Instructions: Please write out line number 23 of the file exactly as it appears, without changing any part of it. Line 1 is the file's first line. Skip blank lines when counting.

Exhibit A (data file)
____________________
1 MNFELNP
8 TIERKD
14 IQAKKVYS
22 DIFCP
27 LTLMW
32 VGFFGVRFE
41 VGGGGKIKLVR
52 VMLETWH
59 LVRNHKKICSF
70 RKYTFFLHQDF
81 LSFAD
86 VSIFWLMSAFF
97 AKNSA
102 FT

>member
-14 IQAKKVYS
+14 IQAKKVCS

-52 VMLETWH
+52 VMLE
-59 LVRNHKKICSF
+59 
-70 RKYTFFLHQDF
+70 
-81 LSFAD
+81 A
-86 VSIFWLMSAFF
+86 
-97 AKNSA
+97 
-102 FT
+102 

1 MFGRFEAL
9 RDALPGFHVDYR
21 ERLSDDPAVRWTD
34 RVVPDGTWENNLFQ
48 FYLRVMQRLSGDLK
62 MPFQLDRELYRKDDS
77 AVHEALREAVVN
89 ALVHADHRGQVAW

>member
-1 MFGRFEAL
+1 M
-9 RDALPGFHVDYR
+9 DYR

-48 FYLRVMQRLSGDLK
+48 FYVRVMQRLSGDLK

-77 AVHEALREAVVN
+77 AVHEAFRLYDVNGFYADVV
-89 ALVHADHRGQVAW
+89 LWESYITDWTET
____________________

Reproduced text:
+70 